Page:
The still unanswered question is whether a Judaism cut off from its roots in the Talmud can keep thriving for long. Much has been written about how the future of American Judaism is Orthodox, an idea that would have greatly surprised the American Jews of the mid-20th century. Demographically, this is because non-Orthodox Jews are assimilating, intermarrying, and having few children, while Orthodox Jews are doing the opposite.
But that demographic reality rests on a deeper spiritual reality, which is that Orthodox Judaism offers something other denominations do not—and that offer has everything to do with the Talmud. Traditional Judaism insists that the rigors of living according to Halacha are justified because they bring the Jew into contact with God. Indeed, the rigors help to convince the believer that he is following God, since why else would he take so many pains and sacrifice so much freedom?
Believers know that Halacha is God’s will because they accept that the Oral Law, which is recorded in the Mishna and analyzed in the Gemara, descends to us in an unbroken chain from Moses, who received it from God. As the first words in Pirkei Avot have it: “Moses received the Torah at Sinai and transmitted it to Joshua, Joshua to the elders, and the elders to the prophets, and the prophets to the Men of the Great Assembly. They said three things: Be patient in justice, raise many disciples and make a fence around the Torah.”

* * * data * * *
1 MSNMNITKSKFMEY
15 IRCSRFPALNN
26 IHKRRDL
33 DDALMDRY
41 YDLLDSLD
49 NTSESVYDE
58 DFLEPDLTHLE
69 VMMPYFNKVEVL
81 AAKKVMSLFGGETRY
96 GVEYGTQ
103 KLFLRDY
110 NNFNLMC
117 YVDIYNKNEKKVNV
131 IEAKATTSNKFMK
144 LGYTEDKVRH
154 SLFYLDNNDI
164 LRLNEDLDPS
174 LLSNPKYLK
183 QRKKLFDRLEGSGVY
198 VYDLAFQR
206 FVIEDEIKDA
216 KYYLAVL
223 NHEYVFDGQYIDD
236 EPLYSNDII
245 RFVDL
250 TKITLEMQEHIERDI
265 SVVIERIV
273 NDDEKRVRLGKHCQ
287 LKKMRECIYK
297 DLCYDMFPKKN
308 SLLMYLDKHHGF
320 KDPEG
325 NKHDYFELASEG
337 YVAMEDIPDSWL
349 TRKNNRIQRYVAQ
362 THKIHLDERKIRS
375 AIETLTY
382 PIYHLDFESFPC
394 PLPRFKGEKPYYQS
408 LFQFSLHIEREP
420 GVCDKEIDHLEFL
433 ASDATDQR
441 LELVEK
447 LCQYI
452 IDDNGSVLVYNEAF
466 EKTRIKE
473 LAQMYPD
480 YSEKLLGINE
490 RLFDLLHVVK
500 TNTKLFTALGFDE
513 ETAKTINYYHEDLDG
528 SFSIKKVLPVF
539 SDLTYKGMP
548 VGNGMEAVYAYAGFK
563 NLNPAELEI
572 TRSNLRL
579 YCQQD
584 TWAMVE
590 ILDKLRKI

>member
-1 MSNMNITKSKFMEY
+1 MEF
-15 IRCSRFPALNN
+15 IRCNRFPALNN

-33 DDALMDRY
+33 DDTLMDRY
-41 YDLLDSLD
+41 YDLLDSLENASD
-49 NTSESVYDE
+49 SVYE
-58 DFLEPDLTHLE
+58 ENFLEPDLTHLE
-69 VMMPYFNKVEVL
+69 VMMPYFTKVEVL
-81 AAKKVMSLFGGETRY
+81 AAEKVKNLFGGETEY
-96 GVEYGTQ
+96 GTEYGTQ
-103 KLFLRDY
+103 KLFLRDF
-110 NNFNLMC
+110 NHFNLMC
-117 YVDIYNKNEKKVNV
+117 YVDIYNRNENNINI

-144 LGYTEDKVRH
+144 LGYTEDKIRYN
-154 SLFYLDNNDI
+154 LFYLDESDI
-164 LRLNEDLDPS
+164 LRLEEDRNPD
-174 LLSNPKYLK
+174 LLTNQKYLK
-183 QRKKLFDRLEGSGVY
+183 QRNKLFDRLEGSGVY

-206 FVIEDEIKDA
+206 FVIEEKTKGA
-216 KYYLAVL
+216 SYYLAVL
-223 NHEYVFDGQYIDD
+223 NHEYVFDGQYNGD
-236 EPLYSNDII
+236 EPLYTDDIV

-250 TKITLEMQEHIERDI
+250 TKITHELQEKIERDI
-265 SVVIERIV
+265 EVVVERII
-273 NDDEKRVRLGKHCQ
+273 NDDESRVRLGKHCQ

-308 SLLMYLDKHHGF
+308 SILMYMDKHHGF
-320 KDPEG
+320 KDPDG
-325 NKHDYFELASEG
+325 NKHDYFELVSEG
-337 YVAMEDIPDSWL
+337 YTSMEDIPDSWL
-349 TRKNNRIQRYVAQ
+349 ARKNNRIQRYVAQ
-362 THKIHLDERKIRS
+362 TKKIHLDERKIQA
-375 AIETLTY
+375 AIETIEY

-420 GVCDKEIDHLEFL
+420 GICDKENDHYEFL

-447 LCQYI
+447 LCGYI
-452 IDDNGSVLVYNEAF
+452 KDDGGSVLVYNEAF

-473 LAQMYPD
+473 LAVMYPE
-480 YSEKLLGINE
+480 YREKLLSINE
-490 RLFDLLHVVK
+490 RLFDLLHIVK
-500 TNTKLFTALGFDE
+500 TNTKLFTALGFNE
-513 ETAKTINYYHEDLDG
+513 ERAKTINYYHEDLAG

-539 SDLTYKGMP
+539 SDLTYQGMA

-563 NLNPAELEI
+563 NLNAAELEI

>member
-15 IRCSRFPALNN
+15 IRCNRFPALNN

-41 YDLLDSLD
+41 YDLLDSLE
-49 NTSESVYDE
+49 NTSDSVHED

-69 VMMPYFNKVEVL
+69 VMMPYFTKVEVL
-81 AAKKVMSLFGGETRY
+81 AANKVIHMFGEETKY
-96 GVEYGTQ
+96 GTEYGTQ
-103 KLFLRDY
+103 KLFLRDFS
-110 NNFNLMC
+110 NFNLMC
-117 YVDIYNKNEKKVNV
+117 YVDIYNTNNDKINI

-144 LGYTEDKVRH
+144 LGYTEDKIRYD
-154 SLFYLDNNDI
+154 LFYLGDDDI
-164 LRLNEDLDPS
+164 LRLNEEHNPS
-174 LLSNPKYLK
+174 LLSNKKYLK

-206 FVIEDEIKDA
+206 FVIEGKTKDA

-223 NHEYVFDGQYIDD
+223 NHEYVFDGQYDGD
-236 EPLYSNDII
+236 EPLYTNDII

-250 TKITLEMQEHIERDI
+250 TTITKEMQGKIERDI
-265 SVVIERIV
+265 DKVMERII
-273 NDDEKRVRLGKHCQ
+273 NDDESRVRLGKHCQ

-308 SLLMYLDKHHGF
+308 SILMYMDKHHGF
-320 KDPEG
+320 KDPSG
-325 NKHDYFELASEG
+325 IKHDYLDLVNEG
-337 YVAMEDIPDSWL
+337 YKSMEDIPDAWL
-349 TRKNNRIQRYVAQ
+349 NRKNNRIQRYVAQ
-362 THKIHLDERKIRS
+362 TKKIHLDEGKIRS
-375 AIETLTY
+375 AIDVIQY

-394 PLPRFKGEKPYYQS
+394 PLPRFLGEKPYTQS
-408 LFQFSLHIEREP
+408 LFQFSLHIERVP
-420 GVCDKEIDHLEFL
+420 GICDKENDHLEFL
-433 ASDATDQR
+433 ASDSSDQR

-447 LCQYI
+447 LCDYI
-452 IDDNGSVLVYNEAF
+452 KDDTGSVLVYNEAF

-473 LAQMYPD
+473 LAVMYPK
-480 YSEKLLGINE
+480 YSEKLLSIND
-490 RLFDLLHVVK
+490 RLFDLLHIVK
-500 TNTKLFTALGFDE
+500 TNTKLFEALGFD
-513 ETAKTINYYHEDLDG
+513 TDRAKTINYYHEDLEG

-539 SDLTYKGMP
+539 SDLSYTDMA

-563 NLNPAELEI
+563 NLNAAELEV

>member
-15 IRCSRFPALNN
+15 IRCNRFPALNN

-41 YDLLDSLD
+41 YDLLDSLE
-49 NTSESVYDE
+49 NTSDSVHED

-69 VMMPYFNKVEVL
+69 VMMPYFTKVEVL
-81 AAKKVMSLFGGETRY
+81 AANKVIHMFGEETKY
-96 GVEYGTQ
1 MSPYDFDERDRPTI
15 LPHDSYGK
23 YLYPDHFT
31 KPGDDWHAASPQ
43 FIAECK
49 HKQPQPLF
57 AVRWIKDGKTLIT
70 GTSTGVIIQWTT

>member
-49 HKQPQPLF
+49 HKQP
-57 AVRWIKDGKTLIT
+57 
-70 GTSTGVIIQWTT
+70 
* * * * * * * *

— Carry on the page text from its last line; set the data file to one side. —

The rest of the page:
The idea of making a fence around the Torah—that is, interpreting and expanding its laws in order to make it harder to violate them—is the basis of many of the Talmud’s legal innovations. At the heart of the Talmud, I have come to understand, is the rabbis’ belief that the Torah—the Written Law, the Five Books of Moses—is at the same time absolutely sacred and completely inadequate. The only way to live by the Torah is to expand on it, often in ways that Moses himself would not have understood. That is the moral of the famous story in Menachot 29b, where God grants Moses a vision of the academy of Rabbi Akiba, centuries after his own death. Moses is utterly baffled by the legal discussion—until he hears Akiba say that a certain law was received by Moses at Sinai, whereupon he “felt relieved.” Somehow, the Talmud is continuous with Sinai even when it departs farthest from Sinai.
Often the problem is that the Torah gives orders but doesn’t explain how to carry them out. “The seventh day is a sabbath of the Lord your God; you shall not do any work,” Moses says in Deuteronomy. But what constitutes work? To answer that basic question requires the long Tractate Shabbat, which introduces concepts that are nowhere in the Torah, such as public and private domains, “set-aside” objects that cannot be touched on Shabbat, and the 39 categories of forbidden labor, modeled on the types of work required to build the Tabernacle.